Fatso in the Well
It is not easy to do good in the face of bureaucracy, war, thugs, opportunists, bribes bullies, suspicion and even love. Sometimes, though, without the do-gooders ever learning of the good news, fate or the gods or just ironic dumb luck gets the job done. Such is the ending of Fernando León de Aranoa´s first English-language try, A Perfect Day/Un día perfecto.
Co-adapted by him from a novel by Doctors without Borders´ Paula Farías, this semi-descendant of 1970 twins MASH and Catch-22 got a longish standing ovation at the Cannes Director´s Fortnight despite unevenness in its hour-and-three-quarters, staccato cynical humor that falls flat in places, and at least one and arguably two female rôles wasted.
Spanish locations that stand in for 1995 Bosnia are impressive and distanced for irony, as four Aid Across Borders field personnel interplay in a two-vehicle convoy. The twenty-four-hour action is indicated by lengthening shadows, including those particularly striking that look upwards from within a well. In the wáter at the bottom floats a heavyset corpse, there as a macabre joke, reprisal, booby trap, warning, or the work of mercenary merchants of potable wáter. The Sisyphean task set the NGO workers is to remove the bloated body before decomposition poisons this scarce source of useable water.
The only available rope frayed and broken in mid-operation, the rest of the story builds along the efforts to replace it and retrieve the dead man.
Weary-eyed Mambrú (Benecio Del Toro) heads up the crew while debating internally whether or not to return to an importuning girlfriend in the States. He shares his four-wheel-drive vehicle with melancholy native interpreter Damir (Fedja Stukan), while fun- and pun-loving logistics man B (Tim Robbins) pilots the other, with green sanitation expert Sophie (Melanie Thierry) occupying the shotgun seat and somewhat green about the gills at the gratuitous nastiness around her.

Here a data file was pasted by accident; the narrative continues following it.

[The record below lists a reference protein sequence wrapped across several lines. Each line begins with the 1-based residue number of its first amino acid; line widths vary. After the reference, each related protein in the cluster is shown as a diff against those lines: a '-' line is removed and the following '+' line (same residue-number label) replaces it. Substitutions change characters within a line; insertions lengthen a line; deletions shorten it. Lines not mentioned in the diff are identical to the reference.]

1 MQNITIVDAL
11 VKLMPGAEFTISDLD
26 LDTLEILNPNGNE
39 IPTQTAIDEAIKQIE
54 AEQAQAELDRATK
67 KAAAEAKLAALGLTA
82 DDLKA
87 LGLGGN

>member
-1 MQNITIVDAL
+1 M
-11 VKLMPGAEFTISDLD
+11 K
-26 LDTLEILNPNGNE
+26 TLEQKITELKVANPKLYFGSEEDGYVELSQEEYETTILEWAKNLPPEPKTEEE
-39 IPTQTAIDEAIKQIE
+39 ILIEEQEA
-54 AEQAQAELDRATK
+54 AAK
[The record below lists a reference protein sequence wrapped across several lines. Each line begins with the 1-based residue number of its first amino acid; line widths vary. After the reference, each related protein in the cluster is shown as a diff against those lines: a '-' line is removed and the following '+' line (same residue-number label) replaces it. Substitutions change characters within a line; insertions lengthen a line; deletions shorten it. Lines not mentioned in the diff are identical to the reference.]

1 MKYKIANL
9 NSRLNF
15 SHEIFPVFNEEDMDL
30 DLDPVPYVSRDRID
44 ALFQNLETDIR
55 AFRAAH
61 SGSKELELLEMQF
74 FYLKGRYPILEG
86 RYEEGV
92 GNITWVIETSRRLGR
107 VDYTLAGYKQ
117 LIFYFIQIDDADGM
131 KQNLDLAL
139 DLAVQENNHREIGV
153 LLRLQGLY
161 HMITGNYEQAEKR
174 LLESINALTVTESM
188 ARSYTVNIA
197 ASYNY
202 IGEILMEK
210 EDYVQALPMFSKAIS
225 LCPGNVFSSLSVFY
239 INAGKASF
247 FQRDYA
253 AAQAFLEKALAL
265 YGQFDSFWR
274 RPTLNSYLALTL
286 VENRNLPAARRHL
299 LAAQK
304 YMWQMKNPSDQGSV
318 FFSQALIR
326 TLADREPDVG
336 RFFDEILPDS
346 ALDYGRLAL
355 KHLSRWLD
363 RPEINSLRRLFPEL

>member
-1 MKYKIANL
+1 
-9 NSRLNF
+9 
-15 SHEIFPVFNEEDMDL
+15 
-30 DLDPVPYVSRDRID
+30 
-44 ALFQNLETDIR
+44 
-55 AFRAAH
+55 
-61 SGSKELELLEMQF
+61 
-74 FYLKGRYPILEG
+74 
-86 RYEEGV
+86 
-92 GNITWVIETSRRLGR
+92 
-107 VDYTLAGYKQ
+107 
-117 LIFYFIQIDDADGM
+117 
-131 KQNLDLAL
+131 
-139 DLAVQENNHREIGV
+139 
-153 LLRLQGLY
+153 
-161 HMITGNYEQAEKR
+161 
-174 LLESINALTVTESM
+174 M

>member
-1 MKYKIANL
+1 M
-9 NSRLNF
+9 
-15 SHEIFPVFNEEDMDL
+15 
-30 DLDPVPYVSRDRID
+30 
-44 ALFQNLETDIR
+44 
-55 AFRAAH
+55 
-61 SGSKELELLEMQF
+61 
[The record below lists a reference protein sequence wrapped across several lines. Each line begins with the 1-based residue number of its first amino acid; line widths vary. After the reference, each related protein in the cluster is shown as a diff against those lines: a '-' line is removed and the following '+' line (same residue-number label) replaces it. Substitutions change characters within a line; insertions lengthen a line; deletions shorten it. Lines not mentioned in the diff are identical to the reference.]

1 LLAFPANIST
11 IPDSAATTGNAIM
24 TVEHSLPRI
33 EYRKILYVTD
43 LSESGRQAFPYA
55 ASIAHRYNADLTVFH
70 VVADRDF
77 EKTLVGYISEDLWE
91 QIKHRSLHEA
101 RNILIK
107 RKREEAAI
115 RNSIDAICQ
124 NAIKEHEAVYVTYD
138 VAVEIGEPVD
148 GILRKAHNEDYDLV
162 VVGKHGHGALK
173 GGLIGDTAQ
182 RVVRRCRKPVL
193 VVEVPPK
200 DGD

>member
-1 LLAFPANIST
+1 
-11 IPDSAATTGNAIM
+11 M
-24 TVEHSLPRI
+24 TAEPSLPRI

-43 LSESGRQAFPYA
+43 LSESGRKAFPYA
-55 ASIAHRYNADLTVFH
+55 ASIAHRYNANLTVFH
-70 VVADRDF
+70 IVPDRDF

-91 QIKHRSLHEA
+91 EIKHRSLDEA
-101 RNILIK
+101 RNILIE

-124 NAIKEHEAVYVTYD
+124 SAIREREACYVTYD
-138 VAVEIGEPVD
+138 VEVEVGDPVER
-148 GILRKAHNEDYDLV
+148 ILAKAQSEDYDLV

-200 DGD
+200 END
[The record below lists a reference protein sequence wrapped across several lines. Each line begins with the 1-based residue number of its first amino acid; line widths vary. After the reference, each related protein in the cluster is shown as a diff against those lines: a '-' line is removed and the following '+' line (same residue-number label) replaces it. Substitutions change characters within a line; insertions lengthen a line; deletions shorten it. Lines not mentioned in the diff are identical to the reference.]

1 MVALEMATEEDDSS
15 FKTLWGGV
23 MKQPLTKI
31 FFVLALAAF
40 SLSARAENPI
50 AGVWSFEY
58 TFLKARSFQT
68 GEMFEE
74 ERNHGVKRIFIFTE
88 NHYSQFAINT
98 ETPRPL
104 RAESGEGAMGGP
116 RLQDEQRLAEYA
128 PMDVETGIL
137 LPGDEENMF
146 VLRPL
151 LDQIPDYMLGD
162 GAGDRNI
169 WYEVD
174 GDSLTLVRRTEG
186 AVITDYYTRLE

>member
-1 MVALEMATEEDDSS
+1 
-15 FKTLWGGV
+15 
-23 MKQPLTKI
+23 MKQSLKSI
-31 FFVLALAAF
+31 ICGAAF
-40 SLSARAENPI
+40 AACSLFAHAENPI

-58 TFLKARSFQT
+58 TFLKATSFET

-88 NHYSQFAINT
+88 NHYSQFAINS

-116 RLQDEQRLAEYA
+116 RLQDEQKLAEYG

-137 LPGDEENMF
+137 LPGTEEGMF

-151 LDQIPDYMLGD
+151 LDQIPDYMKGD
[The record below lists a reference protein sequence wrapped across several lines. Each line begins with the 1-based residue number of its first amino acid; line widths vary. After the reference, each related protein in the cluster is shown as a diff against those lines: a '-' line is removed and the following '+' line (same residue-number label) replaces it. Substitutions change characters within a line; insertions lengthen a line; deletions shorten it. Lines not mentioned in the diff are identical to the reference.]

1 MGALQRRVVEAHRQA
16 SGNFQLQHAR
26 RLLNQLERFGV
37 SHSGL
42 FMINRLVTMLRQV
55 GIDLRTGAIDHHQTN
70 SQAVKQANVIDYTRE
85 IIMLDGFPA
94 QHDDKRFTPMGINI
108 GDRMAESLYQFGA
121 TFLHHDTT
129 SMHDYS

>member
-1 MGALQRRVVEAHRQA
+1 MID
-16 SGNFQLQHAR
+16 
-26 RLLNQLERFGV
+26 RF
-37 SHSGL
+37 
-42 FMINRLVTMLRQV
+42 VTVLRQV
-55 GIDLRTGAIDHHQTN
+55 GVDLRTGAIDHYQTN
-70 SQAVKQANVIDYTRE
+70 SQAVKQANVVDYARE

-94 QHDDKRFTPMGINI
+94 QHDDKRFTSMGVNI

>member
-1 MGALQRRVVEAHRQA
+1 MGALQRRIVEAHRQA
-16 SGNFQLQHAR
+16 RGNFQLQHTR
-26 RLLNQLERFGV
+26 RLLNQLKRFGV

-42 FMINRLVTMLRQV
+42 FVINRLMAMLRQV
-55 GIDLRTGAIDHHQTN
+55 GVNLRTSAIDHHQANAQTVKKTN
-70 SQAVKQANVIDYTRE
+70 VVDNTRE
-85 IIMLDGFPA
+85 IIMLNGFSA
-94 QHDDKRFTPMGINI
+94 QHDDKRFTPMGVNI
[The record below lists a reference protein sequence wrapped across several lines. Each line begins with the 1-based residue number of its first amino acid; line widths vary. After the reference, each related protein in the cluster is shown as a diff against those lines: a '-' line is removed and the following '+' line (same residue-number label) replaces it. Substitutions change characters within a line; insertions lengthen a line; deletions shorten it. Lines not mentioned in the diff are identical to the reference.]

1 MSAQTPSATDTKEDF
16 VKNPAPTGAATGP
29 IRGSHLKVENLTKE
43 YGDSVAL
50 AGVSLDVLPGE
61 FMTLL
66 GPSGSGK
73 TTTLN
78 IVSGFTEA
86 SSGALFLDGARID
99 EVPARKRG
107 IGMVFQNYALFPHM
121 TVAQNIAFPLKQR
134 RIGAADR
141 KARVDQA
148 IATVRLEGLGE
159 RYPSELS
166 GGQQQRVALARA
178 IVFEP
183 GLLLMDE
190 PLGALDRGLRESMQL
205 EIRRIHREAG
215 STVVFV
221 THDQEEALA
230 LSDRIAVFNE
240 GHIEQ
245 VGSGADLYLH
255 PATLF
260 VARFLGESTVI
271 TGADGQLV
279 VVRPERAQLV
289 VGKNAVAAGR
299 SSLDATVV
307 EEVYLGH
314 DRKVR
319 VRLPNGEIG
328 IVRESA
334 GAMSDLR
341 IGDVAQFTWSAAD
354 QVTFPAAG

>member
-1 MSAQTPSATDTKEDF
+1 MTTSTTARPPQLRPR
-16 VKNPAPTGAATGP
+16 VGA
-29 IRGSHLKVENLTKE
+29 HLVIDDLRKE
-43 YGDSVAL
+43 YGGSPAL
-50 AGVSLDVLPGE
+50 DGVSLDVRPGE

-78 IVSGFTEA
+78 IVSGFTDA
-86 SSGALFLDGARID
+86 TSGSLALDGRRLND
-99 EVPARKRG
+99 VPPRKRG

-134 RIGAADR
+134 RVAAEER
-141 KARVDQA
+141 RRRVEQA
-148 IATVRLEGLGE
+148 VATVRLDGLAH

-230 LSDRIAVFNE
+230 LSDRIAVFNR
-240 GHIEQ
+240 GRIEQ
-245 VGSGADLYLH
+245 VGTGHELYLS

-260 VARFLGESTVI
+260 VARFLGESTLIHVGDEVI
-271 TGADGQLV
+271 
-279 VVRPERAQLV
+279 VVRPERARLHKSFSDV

They are joined along the way by Katya (Olga Kurylenko), Mambrú´s onetime lover sent by their organization to appraise the group´s performance. She is catty and jealous, out-of-place stylishly pretty enough for B to quip about Models without Borders wearing black panties in conflict zones, and totally unnecessary to the story. So essential, however, that without him this senselessness of war would itself be meaningless, is Nikola (Eldar Residovic), a youngster they rescue from bullies, who wants to go home for another soccer ball and who knows where a length of rope can be had (though he neglects to tell them the whole of it).
The precise villains are impossible to pinpoint, unless it be generic man and his insanity. Dialogue is clipped and intended as mostly cynical and humorous, some of it spot-on but a good deal of it obvious and soggy.
Still, the director´s habitual concern for social issues, the unsung and the underdog, comes through far over the film´s jarring musical accompaniment (in which, nevertheless, the B-side Lou Reed title song is not heard). Overused "gallows," "black," or "dark" humor may point the way, as here, as one of the very few with which to deal with the theater of the absurd that man makes. "Devoid of purpose," according to Eugène Ionesco, "man is lost, his actions become senseless, absurd, useless." Only through compassionate perspective and purposeful action, even when doomed, can he avoid absolute madness.
(Released by IFC Films and rated "R" for language including some sexual references.)